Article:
In the storied history of investment banking, that would be a radical idea indeed.

Wednesday, 20 March 2013

The Internet Monitor

When more than two or three are gathered together in a support function it is more likely than not at least one will find a means of appearing critical to operations whilst being possessed of enough spare time to be perpetually tethered to an entertainment website or mobile phone. Indeed, a nice quiet legal department is the perfect place for detailed examination of news websites, comprehensive perusal of Zara's online catalog or a decent stretch of research into one's family tree.
As long as the phone doesn't ring, the only irritation is the interruption brought about by having to take one's lunch break.
A sense of exasperated Britishness among coworkers (or honour amongst thieves) will usually be enough to mask this behaviour from management, who themselves may tolerate it out of preference over the rancour of a personal confrontation or because there, but for the grace of God, go I.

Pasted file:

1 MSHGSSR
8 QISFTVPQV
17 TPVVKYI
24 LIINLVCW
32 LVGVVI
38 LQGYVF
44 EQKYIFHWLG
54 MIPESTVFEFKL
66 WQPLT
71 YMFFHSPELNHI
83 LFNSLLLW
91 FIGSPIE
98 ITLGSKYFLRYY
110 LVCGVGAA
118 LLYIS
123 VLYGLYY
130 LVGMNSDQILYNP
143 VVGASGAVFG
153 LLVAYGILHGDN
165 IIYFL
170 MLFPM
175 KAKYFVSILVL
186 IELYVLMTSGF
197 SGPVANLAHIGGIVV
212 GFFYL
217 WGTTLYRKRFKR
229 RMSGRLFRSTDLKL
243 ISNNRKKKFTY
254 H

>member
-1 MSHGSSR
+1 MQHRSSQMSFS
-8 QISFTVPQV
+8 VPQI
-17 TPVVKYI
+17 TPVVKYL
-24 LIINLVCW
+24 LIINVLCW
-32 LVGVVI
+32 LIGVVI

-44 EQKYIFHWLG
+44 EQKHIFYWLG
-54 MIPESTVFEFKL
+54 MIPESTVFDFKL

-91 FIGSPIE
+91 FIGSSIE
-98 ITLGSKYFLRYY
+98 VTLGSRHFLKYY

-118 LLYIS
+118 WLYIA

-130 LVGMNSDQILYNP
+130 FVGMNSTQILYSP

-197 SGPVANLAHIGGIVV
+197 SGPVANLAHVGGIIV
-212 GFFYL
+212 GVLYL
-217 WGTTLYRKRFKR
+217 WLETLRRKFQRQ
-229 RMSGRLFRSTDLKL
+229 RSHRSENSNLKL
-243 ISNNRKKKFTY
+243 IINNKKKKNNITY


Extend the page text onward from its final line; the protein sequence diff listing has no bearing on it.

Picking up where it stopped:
Friday, 3 August 2012

Gardening Leave

The kiss of the sun for pardon,
The song of the birds for mirth,
One is nearer God's Heart in a garden
Than anywhere else on Earth.
        - Dorothy Frances Gurney

A swizz, pure and simple.

The argument goes that each front office banker, salesperson and trader is so special and so important, and his departure will thus wreak such havoc on the forward prospects the bank (through the disclosure of client lists, trading strategies and the like) that he should be paid to sit at home doing nothing ("gardening" - ha!) from the moment he announces an intention to leave until the expiry of his notice period.

As a matter of solemn & immutable practice, therefore all such employees are frog-marched off the premises and "forced" to sit at home for between three and twelve months on full pay from the moment they resign: the more senior the employee, the longer the period at the greater monthly salary.